Thanks to eBay fiends Gordon, Pete and Jason who all shot us a copy of a Cubs scorecard up for bid on E-bay from the final series of the 1973 season, confirming long-held suspicions that Bob L. Miller wore No. 30 in his second go-round with the Mets. Miller was an original 1962 Met and the team’s first wearer of the No. 24 jersey but was cashiered after a 1-12 season for what one writer cracked was “half an infield” — Tim Harkness and Larry Burright — only to go on to a pretty fair career as a reliever for eight more teams and 11 more years before returning to the Mets in a waiver deal for the final two weeks of the 1973 season. By then, his No. 24 belonged to Willie Mays.
As the Winter Meetings begin and the possibility of seing the Mets’ first-ever No. 75 are high, the Mets welcomed back Tom Glavine 47 and bid farewell to free agent Chris Woodward 4, Cliff Floyd 30, Steve Trachsel 29, Chad Bradford 53 and Roberto Hernandez 39. Of these men, we’ll obviously miss Floyd most of all, whom we wouldn’t have guessed would grow so Metly when he arrived in the Winter Meetings four years ago. The Mets are also expected to name a third-base coach shortly, seeing as Manny Acta 3 a few weeks back was named manager of the Washington Nationals. The Mets reportedly are considering Howard Johnson and Gary Carter, among others, to take Acta’s role.
The Mets today welcomed back Steve Trachsel 29, and slotted him in the rotation on Friday. The drama as to who would be sacrificed to make room for him was satisfactorily resolved when washed-up mop-up man Danny Graves 32 was designated for assignment. On Monday, beefy reliever Heath Bell 19 was recalled from Norfolk while Dae Sung Koo 17 was demoted. On Sunday, reserve catcher Mike DeFelice 33 returned to the active roster when the Mets got around to disabling catcher Mike Piazza 31. Meanwhile, a massive three-run homer in his debut turn at bat Sunday appears to have saved a job for Mike Jacobs 27, who’s now your starting first baseman.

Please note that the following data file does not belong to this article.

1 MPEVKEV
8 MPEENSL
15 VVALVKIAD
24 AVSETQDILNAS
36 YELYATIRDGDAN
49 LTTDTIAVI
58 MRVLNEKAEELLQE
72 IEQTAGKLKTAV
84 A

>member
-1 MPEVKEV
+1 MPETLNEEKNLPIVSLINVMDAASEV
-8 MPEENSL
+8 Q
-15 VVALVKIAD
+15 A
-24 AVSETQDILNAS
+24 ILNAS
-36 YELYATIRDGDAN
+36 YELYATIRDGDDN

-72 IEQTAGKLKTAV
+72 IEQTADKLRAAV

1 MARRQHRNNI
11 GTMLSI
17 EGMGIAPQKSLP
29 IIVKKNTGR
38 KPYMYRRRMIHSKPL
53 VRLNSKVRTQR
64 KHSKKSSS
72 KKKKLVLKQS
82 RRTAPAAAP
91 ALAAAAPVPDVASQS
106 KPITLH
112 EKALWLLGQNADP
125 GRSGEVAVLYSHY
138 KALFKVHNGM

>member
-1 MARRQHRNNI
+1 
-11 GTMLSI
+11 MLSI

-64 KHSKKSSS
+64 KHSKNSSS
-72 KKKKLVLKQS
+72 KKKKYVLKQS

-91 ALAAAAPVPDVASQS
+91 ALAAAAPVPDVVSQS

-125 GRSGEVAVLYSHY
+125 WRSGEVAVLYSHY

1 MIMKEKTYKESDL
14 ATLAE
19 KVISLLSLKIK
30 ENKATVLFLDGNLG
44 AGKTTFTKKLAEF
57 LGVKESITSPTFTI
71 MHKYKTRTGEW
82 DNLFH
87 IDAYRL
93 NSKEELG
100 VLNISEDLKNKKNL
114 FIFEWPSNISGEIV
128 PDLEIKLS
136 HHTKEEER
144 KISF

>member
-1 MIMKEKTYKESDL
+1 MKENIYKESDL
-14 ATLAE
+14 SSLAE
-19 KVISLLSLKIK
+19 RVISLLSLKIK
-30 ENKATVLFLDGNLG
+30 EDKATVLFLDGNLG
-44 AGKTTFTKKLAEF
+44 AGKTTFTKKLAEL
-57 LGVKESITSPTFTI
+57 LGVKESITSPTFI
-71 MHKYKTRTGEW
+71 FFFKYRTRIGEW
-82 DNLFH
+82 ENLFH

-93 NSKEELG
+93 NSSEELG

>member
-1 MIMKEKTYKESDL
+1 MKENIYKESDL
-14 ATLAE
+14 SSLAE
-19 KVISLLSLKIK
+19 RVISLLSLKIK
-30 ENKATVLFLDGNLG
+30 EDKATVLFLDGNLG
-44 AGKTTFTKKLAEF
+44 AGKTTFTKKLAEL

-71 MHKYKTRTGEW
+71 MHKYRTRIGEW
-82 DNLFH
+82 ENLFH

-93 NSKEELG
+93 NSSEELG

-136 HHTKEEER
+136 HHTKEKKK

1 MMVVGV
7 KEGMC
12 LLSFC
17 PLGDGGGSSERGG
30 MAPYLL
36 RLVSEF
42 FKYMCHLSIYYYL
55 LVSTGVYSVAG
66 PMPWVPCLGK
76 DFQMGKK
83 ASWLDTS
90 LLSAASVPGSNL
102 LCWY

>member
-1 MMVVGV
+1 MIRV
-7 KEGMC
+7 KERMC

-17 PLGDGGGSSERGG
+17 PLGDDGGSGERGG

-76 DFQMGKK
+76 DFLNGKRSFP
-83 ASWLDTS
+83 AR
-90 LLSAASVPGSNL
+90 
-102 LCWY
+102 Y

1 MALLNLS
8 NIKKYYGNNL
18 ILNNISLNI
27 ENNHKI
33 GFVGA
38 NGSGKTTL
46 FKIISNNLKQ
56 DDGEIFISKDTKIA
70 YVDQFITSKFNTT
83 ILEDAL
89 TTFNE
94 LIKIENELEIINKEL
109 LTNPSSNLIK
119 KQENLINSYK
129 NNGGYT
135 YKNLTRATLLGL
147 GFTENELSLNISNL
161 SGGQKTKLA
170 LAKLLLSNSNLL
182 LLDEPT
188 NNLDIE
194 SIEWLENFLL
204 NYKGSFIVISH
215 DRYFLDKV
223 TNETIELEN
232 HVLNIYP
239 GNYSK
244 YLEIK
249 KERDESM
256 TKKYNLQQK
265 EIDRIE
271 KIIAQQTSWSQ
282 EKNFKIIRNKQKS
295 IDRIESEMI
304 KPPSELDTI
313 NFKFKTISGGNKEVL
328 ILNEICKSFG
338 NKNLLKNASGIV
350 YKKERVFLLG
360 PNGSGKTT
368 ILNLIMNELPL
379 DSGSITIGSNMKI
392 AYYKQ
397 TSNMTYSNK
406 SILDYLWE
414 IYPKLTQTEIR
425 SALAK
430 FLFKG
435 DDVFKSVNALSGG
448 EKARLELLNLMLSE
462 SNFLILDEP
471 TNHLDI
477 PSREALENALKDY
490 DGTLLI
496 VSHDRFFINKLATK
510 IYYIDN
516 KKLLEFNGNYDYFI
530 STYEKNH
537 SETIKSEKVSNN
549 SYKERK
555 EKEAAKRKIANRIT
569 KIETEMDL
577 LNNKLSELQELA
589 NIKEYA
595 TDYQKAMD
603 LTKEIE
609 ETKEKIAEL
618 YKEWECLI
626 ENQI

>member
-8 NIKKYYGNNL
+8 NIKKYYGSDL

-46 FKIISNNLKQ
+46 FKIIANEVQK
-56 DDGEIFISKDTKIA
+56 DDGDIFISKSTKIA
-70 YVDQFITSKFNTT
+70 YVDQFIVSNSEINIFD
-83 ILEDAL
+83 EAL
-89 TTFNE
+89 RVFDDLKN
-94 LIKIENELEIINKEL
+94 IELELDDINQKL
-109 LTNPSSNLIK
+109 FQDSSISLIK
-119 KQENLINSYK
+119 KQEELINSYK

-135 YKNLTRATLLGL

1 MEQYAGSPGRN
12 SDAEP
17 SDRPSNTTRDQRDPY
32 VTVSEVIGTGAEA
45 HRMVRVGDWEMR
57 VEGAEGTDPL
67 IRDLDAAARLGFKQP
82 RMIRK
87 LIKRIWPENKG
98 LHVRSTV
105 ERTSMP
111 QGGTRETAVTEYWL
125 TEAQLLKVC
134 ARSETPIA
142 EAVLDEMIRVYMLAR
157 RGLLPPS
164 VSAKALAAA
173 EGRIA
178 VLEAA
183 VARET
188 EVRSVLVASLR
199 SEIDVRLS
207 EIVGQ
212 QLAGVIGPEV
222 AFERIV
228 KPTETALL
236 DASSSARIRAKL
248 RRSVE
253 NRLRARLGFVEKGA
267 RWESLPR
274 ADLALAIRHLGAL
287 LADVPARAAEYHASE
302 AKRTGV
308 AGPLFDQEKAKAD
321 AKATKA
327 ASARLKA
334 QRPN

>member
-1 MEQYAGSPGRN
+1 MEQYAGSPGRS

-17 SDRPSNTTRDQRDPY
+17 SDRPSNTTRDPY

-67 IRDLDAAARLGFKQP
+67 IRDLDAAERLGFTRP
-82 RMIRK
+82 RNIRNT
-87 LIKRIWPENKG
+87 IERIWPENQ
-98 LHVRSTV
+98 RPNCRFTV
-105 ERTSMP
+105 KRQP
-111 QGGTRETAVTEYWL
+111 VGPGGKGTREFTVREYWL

MBTN reader Mike from Tennessee points out that Jacobs became the fourth Met to hit a home run in his first Major League at-bat — and that each of them had ascending uni numbers: Benny Ayala 18; Mike Fitzgerald 20; Kaz Matsui 25; and Jacobs 27. This is the kind of useless history MBTN was designed to capture.
Joe McEwing was the kinda guy who wore a number to honor a teammate then gave it up to accomodate another. Super, whose run at becoming the 25th man on the roster for the sixth straight year ended today at thirtysomething, wore 47 as a tribute to former St. Louis teammate John Mabry than selflessly cast it aside forNo. 11 when Tom Glavine arrived.
Joe did it all: He played adequately everywhere he was asked to, got a big hit now and again, drove the fork lift to deliver supplies to 9-11 victims and earned a spot alongside Rod Kanehl, Bob Bailor, Matt Franco and Jeff McKnight on the Mets All-Time Versatile Scrub team. His departure also breaks the oldest Trade Chain in Met history, dating back to All-Versatile predecessor Kevin Mitchell in 1984. Thanks Joe!
We at MBTN also want to wish Steve Trachsel 29 a speedy recovery. Honestly, we’ve come to admire his boring effectiveness and unspectacular reliability.
While the Mets were asking Alfonzo to beat it, they also decided against arbitration offers to John Valentin 4, Mark Guthrie 53, Jeff D’Amico 18 and Steve Reed 39, most likely ending their careers with the Mets. And they re-signed the boring-but-effective Steve Trachsel 29.
The Mets today called up promising minor league pitcher Pat Strange and issued him No. 38. Strange got the call as an emergency reliever in light of Steve Trachsel’s injury yesterday. Jae Wong Seo served the same purpose earlier this year, also wearing 38. Also: Grant Roberts 36 is back from the DL.
With starter Steve Trachsel 29 taking a trip to the disabled list, the Mets called up Tyler Walker today (Try not confuse Tyler Walker with Pete Walker or Tyler Yates, earlier Norfolk call-ups this year). Ignoring 40 years of history, they issued Walker No. 46, most recently worn by Rich Rodriguez and a host of regrettable Mets.